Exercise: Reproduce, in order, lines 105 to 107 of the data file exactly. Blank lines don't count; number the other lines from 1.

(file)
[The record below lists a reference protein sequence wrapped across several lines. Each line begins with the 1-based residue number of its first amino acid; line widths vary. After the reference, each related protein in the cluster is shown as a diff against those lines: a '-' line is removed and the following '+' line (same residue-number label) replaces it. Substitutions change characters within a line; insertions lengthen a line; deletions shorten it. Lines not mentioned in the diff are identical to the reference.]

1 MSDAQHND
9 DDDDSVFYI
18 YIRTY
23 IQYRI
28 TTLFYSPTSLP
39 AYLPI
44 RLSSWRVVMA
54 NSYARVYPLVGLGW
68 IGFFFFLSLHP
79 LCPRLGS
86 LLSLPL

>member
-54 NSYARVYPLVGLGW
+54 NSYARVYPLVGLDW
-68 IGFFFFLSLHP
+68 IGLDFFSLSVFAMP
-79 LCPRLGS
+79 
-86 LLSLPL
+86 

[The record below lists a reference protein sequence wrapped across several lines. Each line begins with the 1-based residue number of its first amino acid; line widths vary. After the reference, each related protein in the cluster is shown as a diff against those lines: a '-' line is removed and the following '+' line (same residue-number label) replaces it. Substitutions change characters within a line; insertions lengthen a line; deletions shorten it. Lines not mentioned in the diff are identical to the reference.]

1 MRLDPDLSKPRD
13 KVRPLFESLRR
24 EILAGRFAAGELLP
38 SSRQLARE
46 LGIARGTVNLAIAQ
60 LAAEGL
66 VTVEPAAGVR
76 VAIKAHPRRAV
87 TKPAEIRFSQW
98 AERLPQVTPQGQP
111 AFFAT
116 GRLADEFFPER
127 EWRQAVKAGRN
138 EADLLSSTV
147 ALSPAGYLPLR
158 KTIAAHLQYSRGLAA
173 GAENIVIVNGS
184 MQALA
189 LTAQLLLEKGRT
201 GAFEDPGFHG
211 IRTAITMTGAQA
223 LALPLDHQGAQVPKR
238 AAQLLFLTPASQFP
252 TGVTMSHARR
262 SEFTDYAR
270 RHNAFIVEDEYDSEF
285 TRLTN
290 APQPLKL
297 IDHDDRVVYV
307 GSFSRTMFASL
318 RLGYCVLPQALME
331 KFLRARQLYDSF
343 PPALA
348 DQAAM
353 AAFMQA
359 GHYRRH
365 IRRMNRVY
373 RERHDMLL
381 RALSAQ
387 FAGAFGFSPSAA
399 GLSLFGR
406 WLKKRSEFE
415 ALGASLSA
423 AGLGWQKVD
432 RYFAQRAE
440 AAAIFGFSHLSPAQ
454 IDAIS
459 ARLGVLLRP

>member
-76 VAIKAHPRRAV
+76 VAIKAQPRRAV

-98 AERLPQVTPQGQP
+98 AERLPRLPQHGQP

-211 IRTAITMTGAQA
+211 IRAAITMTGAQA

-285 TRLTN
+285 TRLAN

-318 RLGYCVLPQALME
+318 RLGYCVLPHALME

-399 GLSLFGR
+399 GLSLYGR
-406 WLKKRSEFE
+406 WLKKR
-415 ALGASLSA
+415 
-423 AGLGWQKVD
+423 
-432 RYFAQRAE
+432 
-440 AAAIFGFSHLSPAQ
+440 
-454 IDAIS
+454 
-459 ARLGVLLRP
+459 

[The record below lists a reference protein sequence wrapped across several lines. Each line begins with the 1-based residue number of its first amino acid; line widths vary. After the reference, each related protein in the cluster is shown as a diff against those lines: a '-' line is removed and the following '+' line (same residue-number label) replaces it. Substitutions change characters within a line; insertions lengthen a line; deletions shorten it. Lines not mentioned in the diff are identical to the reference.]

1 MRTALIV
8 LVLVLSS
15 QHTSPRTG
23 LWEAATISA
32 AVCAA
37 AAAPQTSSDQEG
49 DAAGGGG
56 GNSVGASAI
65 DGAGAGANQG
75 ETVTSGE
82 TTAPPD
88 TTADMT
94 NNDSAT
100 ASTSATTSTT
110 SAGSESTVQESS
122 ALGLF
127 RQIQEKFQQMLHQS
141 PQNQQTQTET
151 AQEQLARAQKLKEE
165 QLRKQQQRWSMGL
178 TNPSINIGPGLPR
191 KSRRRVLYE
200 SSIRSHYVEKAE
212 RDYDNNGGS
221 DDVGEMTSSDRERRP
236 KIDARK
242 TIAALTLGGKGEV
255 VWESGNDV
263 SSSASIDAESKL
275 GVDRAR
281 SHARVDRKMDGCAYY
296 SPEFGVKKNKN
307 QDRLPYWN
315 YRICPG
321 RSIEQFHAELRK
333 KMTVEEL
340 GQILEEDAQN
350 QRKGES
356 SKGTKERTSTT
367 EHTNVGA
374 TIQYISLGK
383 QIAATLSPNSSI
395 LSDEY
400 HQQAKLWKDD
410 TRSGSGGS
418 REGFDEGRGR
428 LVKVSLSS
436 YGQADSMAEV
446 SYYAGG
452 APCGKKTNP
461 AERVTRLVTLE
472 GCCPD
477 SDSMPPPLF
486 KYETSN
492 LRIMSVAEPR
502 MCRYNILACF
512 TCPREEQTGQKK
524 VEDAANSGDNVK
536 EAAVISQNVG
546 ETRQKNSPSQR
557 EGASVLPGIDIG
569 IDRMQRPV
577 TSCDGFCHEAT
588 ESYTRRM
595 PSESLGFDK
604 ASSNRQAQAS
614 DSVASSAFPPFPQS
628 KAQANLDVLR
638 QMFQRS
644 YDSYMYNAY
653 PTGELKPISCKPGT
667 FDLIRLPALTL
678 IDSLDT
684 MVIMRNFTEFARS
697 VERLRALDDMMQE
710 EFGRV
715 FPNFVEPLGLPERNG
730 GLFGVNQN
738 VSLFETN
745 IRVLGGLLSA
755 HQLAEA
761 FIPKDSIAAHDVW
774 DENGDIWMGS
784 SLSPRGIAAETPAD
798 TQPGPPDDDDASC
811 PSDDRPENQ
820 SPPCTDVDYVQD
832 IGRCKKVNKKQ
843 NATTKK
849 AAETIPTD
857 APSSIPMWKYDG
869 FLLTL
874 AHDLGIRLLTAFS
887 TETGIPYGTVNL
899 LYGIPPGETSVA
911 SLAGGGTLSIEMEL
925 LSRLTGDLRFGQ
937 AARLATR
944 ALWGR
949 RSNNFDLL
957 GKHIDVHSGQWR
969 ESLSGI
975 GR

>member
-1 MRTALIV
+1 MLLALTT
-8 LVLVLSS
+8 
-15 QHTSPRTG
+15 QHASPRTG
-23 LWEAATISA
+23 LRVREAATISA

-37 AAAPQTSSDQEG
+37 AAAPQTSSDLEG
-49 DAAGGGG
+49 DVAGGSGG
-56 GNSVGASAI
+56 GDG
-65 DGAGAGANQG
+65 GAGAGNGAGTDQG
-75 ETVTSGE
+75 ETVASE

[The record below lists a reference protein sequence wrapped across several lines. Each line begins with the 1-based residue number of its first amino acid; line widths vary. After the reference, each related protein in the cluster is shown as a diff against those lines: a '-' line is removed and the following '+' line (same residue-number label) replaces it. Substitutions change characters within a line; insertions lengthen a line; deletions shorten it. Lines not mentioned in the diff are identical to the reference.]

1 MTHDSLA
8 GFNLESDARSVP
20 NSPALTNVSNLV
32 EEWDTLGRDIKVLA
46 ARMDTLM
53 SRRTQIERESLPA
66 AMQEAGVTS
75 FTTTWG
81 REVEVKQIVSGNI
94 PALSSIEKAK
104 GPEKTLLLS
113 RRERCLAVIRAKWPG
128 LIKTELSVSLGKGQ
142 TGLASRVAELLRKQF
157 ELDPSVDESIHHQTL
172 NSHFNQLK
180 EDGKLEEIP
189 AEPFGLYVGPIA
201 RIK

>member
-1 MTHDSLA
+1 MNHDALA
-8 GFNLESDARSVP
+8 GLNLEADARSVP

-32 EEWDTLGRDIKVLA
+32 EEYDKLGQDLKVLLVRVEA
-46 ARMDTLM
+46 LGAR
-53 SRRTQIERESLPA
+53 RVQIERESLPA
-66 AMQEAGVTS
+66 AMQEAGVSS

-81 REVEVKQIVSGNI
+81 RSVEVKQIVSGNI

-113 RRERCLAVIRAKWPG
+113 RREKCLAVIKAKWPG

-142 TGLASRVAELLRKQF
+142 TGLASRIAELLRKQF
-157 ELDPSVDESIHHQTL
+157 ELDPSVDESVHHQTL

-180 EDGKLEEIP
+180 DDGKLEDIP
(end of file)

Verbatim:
49 DAAGGGG
56 GNSVGASAI
65 DGAGAGANQG